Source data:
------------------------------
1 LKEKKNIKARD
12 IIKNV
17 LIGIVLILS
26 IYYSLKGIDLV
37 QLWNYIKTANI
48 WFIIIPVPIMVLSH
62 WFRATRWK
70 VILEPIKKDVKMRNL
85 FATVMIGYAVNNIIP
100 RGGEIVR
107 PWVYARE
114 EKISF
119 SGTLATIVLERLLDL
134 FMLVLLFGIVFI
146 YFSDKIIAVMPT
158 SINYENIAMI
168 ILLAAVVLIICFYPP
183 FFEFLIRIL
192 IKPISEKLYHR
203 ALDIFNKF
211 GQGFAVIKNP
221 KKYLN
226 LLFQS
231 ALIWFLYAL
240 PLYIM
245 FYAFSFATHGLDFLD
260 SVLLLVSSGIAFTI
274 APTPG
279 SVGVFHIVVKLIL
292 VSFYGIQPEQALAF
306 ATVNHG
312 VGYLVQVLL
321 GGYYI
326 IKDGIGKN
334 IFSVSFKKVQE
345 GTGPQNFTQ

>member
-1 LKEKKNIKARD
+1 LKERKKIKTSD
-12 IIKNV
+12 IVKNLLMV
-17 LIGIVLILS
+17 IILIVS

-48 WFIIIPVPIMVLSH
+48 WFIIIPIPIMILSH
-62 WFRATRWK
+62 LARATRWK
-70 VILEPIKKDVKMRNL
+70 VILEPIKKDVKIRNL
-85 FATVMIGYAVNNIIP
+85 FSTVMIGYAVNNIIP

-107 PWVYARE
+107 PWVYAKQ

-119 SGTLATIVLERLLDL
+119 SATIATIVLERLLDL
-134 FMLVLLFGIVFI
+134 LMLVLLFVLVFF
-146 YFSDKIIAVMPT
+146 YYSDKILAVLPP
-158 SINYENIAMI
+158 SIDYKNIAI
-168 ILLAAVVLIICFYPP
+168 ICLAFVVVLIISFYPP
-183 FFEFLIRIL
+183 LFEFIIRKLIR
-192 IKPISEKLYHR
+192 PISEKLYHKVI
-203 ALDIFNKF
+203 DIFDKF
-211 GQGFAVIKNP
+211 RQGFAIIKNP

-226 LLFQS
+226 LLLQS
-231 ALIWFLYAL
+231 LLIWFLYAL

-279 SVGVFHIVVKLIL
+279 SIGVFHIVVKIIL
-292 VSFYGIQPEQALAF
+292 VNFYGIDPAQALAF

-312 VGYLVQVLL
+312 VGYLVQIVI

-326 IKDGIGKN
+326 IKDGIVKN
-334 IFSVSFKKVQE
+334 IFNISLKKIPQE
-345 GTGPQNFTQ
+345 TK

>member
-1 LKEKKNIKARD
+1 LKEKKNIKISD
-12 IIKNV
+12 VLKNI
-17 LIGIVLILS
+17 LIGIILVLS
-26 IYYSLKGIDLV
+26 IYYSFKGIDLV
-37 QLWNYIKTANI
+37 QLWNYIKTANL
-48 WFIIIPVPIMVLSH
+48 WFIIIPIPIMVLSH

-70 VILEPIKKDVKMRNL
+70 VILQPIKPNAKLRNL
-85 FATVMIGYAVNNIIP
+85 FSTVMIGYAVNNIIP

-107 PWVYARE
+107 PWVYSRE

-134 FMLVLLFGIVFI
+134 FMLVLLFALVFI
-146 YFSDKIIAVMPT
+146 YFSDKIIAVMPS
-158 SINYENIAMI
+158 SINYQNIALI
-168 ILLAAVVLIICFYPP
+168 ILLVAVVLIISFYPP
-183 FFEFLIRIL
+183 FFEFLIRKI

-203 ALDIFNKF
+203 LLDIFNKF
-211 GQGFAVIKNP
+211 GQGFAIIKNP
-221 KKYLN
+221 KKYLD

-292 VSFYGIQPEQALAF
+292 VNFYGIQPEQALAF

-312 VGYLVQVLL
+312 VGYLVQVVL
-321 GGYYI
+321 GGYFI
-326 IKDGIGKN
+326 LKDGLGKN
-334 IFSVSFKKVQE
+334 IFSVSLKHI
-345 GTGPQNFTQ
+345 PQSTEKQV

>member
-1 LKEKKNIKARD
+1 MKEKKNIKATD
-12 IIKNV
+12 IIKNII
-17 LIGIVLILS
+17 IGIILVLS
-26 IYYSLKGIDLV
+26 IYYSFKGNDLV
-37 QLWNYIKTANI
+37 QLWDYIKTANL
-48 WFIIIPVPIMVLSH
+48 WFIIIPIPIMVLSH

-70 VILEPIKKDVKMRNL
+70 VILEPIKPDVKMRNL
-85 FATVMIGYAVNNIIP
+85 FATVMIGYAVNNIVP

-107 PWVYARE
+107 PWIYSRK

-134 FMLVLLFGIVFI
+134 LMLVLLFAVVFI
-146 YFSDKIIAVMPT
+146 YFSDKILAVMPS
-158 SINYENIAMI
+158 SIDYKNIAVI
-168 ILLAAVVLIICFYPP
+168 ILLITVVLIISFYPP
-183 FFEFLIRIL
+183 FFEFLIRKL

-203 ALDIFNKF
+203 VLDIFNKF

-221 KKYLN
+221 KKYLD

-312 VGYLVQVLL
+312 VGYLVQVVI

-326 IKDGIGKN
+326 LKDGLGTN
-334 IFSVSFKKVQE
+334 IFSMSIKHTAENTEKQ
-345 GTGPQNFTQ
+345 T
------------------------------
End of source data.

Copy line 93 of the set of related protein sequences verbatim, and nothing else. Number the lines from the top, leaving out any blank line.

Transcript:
-17 LIGIVLILS